Mama Casset’s images are made unique through his masterful eye and artistic compositions. As a portrait photographer, Casset saw himself as an ‘artist’; he had no interest to portray real life as could be implied by the very nature of the medium.
Directing his sitters with a tilt of the head, or a tight framing and sometimes shooting from a low-angle; he created his signature style, compositions that put the irrevocable stamp of Mama Casset all over them. Like the Malian photographer Seydou Keïta in his earlier years, Casset only used a simple curtain as a backdrop, bringing all attention to the fore, his subject.
Casset grew renown photographing members of his social circle. Word quickly got out and before long, he was masterfully composing images of Dakar’s residents, urban Africans from all walks of life and varying social strata. By 1960, with independence came the demise of the European studio. Casset thought it timely to open his second outpost in M’Bour, a coastal town south of Dakar. He flourished, becoming one of the top photographers of his day.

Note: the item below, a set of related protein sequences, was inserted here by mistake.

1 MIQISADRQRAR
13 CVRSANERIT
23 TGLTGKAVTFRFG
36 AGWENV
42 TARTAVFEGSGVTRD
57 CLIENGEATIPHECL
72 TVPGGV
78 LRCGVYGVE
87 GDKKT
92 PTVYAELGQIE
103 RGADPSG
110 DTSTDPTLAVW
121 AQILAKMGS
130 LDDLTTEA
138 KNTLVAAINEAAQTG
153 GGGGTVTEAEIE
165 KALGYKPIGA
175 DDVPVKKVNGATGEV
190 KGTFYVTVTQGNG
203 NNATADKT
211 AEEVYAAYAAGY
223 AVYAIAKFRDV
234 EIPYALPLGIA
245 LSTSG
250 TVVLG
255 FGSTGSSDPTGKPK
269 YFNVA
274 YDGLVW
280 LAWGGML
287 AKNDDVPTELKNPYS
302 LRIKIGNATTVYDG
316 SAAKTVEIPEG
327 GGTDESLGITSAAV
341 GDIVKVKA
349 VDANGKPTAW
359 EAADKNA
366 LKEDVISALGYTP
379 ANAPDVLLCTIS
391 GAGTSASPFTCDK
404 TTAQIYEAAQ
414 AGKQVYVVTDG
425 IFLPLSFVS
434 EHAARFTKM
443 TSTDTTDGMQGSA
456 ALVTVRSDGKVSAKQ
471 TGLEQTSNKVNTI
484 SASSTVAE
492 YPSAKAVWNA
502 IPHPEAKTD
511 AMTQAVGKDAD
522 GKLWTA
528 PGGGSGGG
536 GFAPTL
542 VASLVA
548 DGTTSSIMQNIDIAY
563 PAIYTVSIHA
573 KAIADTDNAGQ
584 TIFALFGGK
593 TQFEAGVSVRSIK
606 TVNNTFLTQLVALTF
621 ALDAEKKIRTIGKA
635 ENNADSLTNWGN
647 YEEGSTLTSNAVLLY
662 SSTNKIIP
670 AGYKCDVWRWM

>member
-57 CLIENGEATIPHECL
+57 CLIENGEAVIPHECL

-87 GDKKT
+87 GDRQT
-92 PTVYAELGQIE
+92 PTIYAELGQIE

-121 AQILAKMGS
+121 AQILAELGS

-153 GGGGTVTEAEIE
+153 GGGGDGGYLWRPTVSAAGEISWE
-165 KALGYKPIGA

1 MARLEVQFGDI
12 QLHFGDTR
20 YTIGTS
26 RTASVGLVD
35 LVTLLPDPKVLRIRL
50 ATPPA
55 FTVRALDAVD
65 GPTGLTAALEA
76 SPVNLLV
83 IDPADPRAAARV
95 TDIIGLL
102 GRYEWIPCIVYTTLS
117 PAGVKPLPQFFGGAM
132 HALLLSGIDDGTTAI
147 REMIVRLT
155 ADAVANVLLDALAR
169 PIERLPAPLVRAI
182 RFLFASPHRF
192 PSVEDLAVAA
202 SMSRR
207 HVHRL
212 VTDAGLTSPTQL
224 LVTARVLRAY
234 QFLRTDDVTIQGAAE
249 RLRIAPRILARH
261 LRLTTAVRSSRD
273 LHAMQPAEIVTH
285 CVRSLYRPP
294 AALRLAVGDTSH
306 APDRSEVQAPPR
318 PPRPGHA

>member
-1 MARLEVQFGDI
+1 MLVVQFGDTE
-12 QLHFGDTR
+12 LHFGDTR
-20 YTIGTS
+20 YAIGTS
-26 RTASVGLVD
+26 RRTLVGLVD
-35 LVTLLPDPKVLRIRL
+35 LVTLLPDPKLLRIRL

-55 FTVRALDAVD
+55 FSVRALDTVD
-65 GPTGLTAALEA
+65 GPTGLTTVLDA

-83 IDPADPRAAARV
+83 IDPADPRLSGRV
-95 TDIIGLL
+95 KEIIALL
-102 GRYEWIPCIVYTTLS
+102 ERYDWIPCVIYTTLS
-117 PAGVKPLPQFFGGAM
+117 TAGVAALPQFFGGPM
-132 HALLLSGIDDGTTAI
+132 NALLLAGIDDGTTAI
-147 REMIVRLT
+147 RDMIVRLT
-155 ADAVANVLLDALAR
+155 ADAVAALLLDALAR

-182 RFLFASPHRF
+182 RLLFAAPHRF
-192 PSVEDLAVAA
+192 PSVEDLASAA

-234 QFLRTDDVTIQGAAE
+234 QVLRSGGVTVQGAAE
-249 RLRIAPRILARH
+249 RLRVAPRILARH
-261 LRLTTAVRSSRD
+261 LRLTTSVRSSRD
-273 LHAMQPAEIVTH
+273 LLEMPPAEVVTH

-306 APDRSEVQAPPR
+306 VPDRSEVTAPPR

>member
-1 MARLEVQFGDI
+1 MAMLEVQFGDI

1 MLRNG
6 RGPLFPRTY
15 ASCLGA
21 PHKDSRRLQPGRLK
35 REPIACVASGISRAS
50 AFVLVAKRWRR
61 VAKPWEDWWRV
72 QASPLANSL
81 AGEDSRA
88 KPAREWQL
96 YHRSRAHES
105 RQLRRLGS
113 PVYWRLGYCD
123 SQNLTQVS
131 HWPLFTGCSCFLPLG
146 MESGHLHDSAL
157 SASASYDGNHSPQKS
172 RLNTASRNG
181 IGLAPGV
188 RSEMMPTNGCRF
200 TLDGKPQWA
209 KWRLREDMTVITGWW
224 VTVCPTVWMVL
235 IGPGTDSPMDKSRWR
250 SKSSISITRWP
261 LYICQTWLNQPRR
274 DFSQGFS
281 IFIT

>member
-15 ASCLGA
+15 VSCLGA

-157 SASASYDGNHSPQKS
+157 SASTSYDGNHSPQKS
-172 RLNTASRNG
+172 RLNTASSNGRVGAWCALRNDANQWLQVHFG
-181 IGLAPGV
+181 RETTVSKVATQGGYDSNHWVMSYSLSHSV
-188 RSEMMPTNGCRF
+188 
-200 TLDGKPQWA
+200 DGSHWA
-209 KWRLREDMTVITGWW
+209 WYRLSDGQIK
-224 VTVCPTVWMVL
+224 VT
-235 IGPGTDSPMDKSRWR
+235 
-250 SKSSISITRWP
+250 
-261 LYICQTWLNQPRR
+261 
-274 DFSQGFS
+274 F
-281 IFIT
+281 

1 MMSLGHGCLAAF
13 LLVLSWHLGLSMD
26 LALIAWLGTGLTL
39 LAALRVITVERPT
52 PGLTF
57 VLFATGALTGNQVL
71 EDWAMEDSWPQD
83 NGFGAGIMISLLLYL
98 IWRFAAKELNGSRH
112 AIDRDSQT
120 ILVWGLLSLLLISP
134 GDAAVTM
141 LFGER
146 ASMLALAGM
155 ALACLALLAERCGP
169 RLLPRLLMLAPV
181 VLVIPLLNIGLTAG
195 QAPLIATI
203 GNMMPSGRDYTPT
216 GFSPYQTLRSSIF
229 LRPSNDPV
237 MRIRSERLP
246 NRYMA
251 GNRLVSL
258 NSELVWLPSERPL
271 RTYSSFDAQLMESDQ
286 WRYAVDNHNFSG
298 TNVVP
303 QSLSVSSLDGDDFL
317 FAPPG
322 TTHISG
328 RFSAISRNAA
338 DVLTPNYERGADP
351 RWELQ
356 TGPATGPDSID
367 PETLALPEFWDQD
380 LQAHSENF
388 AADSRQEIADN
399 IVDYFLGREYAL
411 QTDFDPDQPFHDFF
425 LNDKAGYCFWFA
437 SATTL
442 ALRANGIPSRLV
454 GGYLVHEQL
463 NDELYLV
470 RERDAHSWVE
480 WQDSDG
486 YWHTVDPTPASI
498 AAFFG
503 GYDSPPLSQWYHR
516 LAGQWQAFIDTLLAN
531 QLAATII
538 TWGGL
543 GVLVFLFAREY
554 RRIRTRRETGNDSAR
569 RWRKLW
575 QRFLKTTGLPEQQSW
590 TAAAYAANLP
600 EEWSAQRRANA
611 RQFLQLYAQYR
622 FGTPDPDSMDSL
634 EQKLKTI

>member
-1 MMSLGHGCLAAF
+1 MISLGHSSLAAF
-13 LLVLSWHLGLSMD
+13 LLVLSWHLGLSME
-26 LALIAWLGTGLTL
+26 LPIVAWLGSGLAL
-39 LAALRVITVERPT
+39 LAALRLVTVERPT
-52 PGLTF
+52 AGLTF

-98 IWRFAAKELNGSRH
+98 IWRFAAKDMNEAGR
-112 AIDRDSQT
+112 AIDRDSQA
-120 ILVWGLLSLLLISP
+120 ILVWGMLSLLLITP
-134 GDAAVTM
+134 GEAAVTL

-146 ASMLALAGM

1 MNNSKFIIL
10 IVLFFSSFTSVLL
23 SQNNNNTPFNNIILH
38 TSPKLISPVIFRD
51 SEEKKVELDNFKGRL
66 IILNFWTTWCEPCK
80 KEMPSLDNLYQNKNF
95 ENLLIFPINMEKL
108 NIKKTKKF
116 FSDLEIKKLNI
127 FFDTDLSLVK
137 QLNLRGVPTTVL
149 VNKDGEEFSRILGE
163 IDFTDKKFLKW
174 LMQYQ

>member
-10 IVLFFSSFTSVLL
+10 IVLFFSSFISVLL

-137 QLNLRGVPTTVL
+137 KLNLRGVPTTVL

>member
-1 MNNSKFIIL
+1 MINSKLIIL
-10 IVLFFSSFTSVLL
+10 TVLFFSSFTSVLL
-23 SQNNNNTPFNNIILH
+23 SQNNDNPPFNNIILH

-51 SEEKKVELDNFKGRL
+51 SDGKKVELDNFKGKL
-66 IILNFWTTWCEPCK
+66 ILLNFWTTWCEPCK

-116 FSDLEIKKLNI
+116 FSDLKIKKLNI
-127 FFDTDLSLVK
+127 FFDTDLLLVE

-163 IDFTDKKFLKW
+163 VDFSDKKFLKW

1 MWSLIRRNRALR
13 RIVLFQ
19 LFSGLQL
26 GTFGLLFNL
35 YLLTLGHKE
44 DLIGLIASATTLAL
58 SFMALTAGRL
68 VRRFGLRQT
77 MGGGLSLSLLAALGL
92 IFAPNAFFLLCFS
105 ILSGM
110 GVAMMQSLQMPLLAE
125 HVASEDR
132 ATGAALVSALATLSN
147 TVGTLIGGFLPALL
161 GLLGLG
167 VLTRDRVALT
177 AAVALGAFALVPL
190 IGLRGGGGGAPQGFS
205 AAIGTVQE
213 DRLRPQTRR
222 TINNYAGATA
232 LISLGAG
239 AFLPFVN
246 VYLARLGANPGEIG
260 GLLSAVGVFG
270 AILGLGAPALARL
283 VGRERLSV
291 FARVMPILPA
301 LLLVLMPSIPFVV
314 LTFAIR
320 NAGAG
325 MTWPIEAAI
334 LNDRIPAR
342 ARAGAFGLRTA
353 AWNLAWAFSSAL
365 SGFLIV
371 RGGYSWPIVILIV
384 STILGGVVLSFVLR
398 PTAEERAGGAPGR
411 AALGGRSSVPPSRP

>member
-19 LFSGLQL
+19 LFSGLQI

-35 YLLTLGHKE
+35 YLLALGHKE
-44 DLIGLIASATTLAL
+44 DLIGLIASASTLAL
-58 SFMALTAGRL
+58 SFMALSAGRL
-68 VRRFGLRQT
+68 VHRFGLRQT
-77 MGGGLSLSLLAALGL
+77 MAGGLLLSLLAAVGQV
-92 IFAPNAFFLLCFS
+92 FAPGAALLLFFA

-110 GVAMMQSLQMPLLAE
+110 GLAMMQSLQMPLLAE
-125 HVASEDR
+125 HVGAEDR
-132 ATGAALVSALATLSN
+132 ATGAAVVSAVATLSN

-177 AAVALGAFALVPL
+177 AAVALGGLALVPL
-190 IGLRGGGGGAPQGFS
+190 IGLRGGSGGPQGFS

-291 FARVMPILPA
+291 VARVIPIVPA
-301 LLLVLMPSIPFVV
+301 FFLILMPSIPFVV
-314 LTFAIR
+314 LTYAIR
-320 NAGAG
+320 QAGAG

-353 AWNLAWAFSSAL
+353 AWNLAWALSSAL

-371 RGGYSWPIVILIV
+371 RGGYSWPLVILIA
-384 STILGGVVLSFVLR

Things were however to take a tragic turn in the later years of his life. By 1983 Casset was completely blind and forced to retire. Adding insult to injury, the following year his studio caught fire destroying the majority of his archives. The few images remaining, hidden from public view, and scattered in the photo albums and personal collections of Dakar’s families. (read more)
The book ‘Mama Casset, African Photo’ published by Paris-based Revue Noire, written by Pascal Martin Saint Leon and Jean Loup Pivin, a small format [13 x 18 cm] book showcasing 70 black and white photographs by Mama Casset is available exclusively through Revue Noire, Paris. (more info here)
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